Fauré's Scherzo is fascinating. It moves throughout with the dual personality of a march and a waltz with a steady perpetual motion gently animating the entire construction. It suggests phrases such as "watch-like precision" often given to key French composers like Saint-Saens and Ravel. The steady "groove" is based on a combination of an obstinate bass pattern (the pizzicato strings or the piano's left hand) and a scurrying melodic figure (in the piano's right hand or the bowed strings). Over time, the strings introduce a much more languid melody that stretches with a certain wryness like gauzy fabric over a loom. This is one part of the casual, playful humor of Faure's Scherzo. The other is the trio: it is surprisingly similar to the Scherzo musically, but it begins on the dominant and seems to invert aspects of the bass, melody and texture for an inside-out and upside-down effect. Running through the fabric are wisps and threads of musical lines that fly off in the treble range and a merry dotted rhythm that skips and prances through the precision clockwork, all in a very suave, scherzando musical entertainment.

The adagio is majestic and profound, serene with a dark streak of poignancy. It opens with an elegiac theme, a stately pavane measured, reflective and somewhat grave. It gathers momentum, reaching with a more emphatic yearning that relaxes again into pastels and a dreamy nostalgia like a French café song whose languorous melancholy savors its own sorrow fondly. A dour chord wakens the reverie into a disorienting drift back through the spinning of time in wide ranging piano arpeggios; a recollection of the poised elegy sinks deeply into the lower strings under the terrible weight of reality. The piano continues to dream, lost, floating skyward like a brightly colored kite against the gray clouds, forever untethered from the gravity of the dark earth below.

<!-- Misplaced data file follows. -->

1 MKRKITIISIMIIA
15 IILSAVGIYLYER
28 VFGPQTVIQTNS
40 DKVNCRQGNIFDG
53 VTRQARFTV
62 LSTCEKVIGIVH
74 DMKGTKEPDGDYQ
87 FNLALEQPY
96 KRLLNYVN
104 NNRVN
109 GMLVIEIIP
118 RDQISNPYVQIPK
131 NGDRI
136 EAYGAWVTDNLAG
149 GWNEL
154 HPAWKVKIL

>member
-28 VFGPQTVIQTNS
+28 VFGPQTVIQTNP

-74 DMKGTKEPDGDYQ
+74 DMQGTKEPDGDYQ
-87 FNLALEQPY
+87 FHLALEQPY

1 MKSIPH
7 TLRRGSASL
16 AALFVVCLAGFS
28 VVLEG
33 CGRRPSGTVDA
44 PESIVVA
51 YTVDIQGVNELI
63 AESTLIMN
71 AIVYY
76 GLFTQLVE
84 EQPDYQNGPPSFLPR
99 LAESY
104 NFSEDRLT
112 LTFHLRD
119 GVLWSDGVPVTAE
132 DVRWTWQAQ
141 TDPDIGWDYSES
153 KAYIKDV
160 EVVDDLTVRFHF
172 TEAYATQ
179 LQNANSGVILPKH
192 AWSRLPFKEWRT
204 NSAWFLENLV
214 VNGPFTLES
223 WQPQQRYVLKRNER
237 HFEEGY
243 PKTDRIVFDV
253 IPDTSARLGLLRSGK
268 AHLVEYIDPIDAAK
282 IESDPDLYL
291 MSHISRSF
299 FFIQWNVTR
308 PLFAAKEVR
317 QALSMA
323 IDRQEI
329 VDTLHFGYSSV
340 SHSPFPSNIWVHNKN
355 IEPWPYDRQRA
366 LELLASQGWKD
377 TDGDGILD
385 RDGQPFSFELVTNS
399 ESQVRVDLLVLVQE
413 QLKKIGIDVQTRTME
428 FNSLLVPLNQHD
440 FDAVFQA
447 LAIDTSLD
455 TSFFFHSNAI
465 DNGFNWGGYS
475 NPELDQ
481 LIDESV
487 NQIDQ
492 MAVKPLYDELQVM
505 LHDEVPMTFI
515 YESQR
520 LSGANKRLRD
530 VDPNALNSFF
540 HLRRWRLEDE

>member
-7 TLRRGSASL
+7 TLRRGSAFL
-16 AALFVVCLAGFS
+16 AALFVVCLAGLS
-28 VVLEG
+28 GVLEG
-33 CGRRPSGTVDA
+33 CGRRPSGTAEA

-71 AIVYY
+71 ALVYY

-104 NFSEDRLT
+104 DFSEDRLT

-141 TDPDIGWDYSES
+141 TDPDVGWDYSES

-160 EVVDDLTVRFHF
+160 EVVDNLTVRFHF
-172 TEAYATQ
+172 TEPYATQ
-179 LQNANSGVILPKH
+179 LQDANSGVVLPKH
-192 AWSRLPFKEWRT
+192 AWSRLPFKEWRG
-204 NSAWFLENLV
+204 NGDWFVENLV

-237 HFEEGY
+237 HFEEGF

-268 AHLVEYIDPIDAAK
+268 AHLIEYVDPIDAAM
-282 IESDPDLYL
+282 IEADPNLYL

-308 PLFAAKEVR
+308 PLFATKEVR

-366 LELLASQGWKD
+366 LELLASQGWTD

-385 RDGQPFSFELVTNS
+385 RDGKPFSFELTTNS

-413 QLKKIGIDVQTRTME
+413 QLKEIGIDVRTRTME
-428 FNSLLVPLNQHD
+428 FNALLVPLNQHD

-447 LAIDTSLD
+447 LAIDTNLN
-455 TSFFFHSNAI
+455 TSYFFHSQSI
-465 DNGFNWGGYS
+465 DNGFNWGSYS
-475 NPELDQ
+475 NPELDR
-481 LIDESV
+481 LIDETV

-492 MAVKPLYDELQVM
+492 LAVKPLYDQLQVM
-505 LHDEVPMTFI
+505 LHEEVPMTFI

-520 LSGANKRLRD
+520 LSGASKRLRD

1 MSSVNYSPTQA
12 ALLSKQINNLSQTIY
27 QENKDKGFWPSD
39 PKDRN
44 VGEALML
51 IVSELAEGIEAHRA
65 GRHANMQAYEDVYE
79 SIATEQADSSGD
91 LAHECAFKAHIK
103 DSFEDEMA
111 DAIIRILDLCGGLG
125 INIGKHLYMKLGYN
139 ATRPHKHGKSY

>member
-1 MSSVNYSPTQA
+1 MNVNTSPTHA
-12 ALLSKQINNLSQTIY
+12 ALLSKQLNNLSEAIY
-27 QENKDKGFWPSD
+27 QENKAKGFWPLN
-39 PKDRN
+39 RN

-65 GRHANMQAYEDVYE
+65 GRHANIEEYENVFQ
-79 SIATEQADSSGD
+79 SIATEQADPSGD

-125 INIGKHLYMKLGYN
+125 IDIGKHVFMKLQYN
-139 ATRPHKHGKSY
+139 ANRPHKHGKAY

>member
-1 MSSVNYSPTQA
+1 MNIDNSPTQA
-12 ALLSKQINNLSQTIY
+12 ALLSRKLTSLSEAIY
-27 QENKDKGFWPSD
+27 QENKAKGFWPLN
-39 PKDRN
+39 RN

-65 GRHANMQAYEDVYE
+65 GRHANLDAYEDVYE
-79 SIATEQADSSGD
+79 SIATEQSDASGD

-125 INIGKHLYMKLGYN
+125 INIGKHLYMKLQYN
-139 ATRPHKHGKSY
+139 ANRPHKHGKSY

Fauré concludes his first chamber work for large ensemble with a blustery, restless rhythmic tour de force that begins with a storm in a minor key and travels, moto perpetuo, a wide arc of kaleidoscopic changes to end in a surge of bright triumph, a sparkling finish awash in color and grand cadences. The magnificent swell and sweep of the finale carries in its wake a whole history of styles, textures and moods. Here one finds the Romantic heft of Franck waltzing with the pointillism of Ravel, the big orchestral rainbows from Iberian tributes of earlier Frenchman amidst the intimate, ripe lyricism characteristic of all great chamber music. And for the distinctive sound of the piano quartet itself, one finds the surging, precisely unified rhythms in gigantic strides that are idiomatic to the great modern pianoforte as well as the glittering melodic lines high and impossibly delicate in the right hand, those that Mozart first set against the velvety, long lines of a tremulous and harmonically complete string trio, the definitive colorful textures of the earliest great piano quartets.